Frequently Asked Questions that we’ve received so far….
Following the August 2022 passing of the Inflation Reduction Act, which included numerous tax benefits for clean energy installation, we have received some excellent questions from our followers.
While the guidance for these rules is still taking shape, there are some questions that we’re able to address. You can find those below.
Please feel free to submit additional questions to us and stay tuned as we plan to host more events as additional rules and guidance becomes available.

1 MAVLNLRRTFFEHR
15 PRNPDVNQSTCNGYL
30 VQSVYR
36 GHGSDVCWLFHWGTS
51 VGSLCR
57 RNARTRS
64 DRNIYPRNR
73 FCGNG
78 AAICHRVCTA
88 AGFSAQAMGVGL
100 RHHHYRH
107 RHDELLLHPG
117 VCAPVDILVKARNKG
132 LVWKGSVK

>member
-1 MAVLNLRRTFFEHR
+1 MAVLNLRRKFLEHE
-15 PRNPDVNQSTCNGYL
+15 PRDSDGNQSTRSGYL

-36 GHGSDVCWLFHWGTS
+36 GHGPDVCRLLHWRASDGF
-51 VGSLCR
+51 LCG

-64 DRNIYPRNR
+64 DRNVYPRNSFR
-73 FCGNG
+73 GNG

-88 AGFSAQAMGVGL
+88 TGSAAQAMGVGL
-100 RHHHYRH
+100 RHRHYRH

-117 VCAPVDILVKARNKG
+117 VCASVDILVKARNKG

If you’re just getting started, check out the recorded version of our most recent webinar that overviews all of the solar energy tax benefits in the IRA and what we know so far.
We can conduct a quick remote analysis to help. Additional site information is required for project development but an initial look can help take the next step in determining feasibility. Click here if you’re ready to talk with a Solar Consultant.
This is a frequent question, and the answer isn’t always black and white. In short, if the technology available today will meet your goals and the funding is available, then there is little benefit to waiting. Solar is modular and can grow as the technology improves.
The short answer is yes, though solar is typically designed to offset all of the loads served by your main electrical panel.